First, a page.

Friday, November 17, 2017

Blade Runner 2049 (a movie review post)

Before I get started, this review is going to be full of spoilers. FULL! Seriously. I want to talk about this movie that, really, disappointed me, and I can't do that without talking spoilers. You've been warned.

But let's talk about Blade Runner first, which I reviewed a couple of months ago but didn't go into much detail when I did. I'm about to change that, so, if you haven't seen that movie, either, you might want to skip all of this.

We all know that Blade Runner was a visual masterpiece. It has been considered one of the most influential sci-fi movies of all time. Not as influential as Star Wars, of course, but, if you look at sci-fi movies after Blade Runner compared to before, you can see the difference.

However, it was the visuals that made the movie what it was. It's never just the visuals. The thing that was compelling about the movie, the thing that made it a great movie, was the question... I'll say it like this: What does it mean to be human? Which is actually the summation of many questions: Do I have a soul? Why do I have to die? What happens to me when I die? These are all questions Roy wants answers to.

Not that the movie definitively gives answers to any of these question, which is part of what makes the movie so compelling, but the scene at the end when Roy releases the dove is poignantly symbolic.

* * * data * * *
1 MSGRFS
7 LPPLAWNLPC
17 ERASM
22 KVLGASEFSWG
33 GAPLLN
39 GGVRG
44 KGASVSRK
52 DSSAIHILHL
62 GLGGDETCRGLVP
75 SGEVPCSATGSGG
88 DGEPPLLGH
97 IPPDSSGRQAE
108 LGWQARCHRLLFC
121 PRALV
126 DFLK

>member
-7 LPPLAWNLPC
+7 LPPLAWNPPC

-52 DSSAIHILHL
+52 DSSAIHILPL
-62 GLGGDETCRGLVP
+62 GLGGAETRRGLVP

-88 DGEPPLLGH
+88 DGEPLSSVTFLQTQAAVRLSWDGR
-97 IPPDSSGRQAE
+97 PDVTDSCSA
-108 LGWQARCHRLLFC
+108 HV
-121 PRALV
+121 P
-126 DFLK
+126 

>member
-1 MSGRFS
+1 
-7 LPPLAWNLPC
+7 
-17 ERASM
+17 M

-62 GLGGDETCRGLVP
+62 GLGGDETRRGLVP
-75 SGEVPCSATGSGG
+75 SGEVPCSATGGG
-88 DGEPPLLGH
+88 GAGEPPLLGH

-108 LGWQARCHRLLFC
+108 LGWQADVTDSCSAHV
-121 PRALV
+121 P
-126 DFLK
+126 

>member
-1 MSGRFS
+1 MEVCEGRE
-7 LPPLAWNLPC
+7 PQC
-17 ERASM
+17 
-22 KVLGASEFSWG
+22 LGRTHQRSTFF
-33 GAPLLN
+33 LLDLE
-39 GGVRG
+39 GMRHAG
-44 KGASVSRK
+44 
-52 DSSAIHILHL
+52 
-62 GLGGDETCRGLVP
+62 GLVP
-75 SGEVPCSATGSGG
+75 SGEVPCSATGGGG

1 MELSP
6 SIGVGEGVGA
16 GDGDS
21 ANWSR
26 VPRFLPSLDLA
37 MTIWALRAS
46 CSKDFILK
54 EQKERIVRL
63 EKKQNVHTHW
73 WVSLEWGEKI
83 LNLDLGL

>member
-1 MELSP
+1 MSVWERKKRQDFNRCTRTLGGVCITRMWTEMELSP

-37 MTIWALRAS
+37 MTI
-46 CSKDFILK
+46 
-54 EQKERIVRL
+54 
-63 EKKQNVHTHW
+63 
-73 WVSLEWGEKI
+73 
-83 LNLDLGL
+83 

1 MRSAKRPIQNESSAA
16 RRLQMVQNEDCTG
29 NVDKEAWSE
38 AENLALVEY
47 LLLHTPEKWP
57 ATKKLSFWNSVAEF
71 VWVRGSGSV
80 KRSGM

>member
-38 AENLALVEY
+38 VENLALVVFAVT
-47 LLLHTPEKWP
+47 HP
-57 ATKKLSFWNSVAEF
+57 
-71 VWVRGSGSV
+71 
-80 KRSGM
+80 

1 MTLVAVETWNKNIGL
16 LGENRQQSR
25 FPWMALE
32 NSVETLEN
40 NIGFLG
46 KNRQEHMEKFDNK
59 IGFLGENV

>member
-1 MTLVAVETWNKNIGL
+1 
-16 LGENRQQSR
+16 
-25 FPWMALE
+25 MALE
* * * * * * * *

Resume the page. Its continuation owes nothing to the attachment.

Blade Runner 2049 fails at all of the things that made the original so great.

Rather than the gritty realism that was so enticing in the first movie, 2049 is immaculately polished. Even the grit is polished. It's the difference between a box full of rocks and a box full of rocks that have been through a rock tumbler. Sure, they're prettier than a box of rocks, but all of the realism is gone.

Like, all of it. I mean, what the fuck is with the orange landscape with giant statues of naked women in high heels in porn poses? We're supposed to buy that as any sort of realism? And don't give me any "well, it's the future" crap, because that doesn't make the idea of that any more realistic, especially since that place would have to almost already exist so that it could be abandoned for 20-30 years by 2049. And a lot of the movie is like that: "cool" visuals for the sake of being cool but with no anchor to reality or purpose.

Not to mention how full of plot holes the movie is. Let's just talk about my "favorite" one: